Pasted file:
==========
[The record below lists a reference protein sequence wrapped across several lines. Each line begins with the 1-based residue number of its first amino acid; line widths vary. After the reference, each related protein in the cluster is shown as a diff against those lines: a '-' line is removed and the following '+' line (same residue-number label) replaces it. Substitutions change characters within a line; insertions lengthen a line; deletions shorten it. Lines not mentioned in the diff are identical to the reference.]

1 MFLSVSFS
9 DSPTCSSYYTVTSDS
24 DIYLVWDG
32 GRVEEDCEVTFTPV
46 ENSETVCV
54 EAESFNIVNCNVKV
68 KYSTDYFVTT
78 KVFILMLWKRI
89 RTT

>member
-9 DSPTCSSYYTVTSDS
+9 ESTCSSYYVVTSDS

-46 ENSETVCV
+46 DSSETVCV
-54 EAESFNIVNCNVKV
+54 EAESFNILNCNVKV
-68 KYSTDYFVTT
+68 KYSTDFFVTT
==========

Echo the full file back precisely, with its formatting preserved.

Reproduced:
[The record below lists a reference protein sequence wrapped across several lines. Each line begins with the 1-based residue number of its first amino acid; line widths vary. After the reference, each related protein in the cluster is shown as a diff against those lines: a '-' line is removed and the following '+' line (same residue-number label) replaces it. Substitutions change characters within a line; insertions lengthen a line; deletions shorten it. Lines not mentioned in the diff are identical to the reference.]

1 MFLSVSFS
9 DSPTCSSYYTVTSDS
24 DIYLVWDG
32 GRVEEDCEVTFTPV
46 ENSETVCV
54 EAESFNIVNCNVKV
68 KYSTDYFVTT
78 KVFILMLWKRI
89 RTT

>member
-9 DSPTCSSYYTVTSDS
+9 ESTCSSYYVVTSDS

-46 ENSETVCV
+46 DSSETVCV
-54 EAESFNIVNCNVKV
+54 EAESFNILNCNVKV
-68 KYSTDYFVTT
+68 KYSTDFFVTT